Since this a continuing series I’ll just dive in.
First lets run a fast scan on all ports to discover which ports are open.
nmap -sS -p- --min-rate=1000 192.168.56.105
There is an unusual service running on port 7744. Let’s use nmap scripts to find out more about it.
nmap -sC -sV -p 80,7744 -oN DC:2.tcpscan 192.168.56.105
Turns out port 7744 is just running ssh. Let’s start with enumerating port 80 since ssh has low chances of being vulnerable.
According to the nmap output, a wordpress site is running. Viewing in the browser using the ip doesn’t work, we’ll need to use a hostname. After adding an entry for dc-2 in the hosts file the website loads.
Checking the flag it hints of using cewl to come up with a password wordlist.
Before creating the wordlist let’s enumerate users using wpscan.
wpscan --enumerate u --url http://dc-2
Users found: admin, tom, jerry
Let’s create the password wordlist:
cewl -w DC2_wordlist -m 5 http://dc-2
After creating the wordlist we can bruteforce using wpscan to find the valid passwords.
wpscan --password-attack wp-login -U users.txt -P DC2_wordlist --url http://dc-2
Now that we have valid passwords for the wordpress site we can login and find a way to exploit it. But first I will test for password reuse on ssh.
ssh firstname.lastname@example.org -p 7744
Logging in as tom works but the shell is restricted, before trying to escape it let’s try out jerry’s credentials. Unfortunately that doesn’t work maybe jerry isn’t allowed to ssh.
Escaping Restricted Shell (rbash)
Looking at the path we can see the location of binaries that are present. We can see that we can abuse vi since it is just a symlink to the original vi.
Using this commands from gtfobins we can escape the restricted shell using vi.
After escaping the shell we need to export the path variables again.
Now that we have a proper shell we can look around. According to flag3 we should su to jerry, since we have a password for jerry we can use it.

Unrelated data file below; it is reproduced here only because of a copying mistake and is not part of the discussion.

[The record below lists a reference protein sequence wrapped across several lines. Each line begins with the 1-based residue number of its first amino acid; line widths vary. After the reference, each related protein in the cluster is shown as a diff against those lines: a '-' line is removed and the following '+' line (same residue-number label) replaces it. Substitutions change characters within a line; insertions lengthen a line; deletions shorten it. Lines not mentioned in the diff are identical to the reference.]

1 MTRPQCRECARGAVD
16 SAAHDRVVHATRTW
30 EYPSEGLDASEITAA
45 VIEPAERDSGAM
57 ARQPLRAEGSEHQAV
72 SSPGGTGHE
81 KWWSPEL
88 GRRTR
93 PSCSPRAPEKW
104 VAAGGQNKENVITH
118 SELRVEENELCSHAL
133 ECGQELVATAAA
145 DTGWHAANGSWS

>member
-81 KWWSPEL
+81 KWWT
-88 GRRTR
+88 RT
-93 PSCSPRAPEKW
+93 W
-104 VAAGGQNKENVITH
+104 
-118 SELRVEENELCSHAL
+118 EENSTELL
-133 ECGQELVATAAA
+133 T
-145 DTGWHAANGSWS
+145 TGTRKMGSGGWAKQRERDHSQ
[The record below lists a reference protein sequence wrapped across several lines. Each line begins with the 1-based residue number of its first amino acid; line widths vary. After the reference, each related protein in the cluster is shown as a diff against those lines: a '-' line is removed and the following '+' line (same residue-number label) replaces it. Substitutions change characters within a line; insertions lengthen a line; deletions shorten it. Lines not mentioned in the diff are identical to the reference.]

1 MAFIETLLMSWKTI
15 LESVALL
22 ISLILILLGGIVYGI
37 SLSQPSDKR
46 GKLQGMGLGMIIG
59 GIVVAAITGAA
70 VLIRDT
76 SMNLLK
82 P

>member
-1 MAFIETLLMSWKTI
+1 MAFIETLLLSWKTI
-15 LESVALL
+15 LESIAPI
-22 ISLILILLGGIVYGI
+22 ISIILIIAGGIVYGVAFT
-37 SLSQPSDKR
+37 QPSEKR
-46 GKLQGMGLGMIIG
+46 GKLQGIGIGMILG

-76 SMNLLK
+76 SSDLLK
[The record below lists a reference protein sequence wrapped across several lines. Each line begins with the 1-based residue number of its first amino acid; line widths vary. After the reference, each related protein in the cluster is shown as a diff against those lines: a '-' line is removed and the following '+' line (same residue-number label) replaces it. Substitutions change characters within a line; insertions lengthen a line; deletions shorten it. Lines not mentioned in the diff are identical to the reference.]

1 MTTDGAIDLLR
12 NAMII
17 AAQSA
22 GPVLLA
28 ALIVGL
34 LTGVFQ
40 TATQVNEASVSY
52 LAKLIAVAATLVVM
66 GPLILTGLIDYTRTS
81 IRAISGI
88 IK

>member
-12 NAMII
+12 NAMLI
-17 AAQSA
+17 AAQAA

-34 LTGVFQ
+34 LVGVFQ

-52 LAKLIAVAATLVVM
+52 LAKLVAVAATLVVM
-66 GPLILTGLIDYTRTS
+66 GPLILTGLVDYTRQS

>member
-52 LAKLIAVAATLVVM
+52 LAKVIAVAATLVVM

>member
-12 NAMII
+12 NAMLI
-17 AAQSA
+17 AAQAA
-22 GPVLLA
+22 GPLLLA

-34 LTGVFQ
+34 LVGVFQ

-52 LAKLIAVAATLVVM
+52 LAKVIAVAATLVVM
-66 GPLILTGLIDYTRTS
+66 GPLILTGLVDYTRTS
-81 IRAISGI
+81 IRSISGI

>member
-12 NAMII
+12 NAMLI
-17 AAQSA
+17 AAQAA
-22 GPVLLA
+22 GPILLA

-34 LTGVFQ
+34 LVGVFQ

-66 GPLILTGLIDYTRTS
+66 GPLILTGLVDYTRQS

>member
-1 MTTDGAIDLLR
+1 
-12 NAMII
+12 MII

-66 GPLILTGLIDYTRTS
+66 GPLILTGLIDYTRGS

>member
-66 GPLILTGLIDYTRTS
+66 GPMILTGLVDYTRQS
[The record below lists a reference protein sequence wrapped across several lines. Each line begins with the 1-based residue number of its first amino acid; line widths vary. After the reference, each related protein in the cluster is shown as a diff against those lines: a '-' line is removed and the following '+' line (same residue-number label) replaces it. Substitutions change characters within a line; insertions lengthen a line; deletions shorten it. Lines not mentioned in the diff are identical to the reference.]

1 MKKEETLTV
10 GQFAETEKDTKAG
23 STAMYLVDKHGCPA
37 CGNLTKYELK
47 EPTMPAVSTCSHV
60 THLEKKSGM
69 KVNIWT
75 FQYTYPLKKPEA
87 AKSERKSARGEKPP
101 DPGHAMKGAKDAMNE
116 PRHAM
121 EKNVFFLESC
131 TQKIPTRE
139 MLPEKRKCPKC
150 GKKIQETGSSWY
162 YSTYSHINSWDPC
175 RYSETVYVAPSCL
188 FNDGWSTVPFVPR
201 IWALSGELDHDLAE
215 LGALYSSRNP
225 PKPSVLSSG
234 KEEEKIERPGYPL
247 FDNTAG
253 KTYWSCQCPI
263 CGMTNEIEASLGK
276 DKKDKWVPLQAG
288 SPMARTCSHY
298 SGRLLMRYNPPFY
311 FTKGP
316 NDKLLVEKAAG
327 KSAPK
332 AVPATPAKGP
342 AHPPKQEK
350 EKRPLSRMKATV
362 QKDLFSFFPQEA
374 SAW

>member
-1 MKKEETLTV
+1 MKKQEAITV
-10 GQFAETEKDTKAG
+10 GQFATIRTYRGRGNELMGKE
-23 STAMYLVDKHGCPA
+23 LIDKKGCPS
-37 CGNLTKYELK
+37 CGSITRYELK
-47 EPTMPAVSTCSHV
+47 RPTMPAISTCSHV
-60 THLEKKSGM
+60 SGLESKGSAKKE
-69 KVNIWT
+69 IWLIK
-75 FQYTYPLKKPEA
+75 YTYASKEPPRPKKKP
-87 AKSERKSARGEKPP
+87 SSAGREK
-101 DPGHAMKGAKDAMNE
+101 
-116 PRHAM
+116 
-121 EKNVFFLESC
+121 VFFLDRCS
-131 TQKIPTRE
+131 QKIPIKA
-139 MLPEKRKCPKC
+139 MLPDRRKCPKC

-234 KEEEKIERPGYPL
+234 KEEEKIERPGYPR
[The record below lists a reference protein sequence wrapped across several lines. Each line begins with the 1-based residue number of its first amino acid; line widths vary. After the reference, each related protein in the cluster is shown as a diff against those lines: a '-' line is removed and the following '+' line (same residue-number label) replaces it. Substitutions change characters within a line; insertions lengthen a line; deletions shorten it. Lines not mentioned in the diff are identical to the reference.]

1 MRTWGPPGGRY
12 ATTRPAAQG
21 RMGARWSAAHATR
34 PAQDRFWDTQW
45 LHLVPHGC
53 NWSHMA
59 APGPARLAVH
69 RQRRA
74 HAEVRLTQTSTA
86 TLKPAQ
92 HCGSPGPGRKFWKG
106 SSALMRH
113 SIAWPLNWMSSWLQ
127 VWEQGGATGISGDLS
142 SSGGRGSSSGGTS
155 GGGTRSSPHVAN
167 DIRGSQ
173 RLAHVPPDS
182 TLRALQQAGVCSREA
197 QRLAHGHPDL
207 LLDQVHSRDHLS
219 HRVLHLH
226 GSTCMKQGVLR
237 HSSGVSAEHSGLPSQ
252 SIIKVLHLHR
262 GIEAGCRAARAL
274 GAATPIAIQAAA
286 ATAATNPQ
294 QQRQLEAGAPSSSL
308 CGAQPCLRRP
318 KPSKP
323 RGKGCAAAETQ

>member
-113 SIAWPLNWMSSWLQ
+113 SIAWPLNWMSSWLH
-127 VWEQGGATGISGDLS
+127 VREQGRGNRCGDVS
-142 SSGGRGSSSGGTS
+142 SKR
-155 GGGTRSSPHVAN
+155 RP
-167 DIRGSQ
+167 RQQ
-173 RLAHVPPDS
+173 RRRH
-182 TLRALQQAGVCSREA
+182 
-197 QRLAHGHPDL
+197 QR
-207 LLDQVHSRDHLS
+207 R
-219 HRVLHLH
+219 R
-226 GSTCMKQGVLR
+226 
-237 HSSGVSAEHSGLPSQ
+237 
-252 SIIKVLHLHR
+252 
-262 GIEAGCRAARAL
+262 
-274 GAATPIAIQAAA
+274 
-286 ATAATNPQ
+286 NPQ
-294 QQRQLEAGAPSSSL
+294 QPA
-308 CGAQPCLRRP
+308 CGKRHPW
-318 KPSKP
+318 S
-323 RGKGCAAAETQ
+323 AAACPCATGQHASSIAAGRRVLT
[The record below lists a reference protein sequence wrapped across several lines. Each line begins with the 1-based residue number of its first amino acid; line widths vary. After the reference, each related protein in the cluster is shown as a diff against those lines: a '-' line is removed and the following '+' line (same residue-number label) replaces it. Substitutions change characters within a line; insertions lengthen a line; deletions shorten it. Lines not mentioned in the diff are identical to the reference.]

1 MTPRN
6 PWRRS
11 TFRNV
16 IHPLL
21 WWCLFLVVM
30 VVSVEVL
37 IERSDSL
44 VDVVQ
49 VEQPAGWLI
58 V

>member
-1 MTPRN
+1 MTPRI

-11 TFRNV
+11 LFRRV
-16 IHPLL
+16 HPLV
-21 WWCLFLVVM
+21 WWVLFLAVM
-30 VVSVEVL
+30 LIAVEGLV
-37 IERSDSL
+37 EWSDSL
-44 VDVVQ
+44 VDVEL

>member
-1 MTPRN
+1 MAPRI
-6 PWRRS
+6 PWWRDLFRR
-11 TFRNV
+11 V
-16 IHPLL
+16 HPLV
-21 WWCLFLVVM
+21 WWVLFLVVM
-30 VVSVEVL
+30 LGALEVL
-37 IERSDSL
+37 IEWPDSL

In jerry’s home directory there is flag4.txt:
The last line is particularly interesting, maybe there is something we can do with git. Looking around we can read the bash_history file.
Jerry had previously run sudo on git, we can confirm if he has any sudo permissions using sudo -l.
Jerry can run sudo on git with no password, we can abuse this permission to get root with the following command:
sudo git -p help config
We finally get a root shell and we can read the final flag.
Since we already have root permission on this box we can look around and see what other interesting information we can collect either passwords or hashes.
Looking at ssh config we see the default port was changed and only tom was allowed to ssh.
Going into /var/www/html we can read the wordpress config file (wp-config.php) for db credentials.
After logging into mysql we can get the wordpress password hashes in the wp_users tables in wordpressdb.
Since we already have tom’s and jerry’s passwords we can try crack the admins password using hashcat. I tried a few wordlists but wasn’t successful. Since I don’t have a top notch rig for faster cracking I’ll leave it at that.
This was a good step up from the previous box since we needed to create our own wordlist for bruteforce using cewl. A perfect VM for beginners.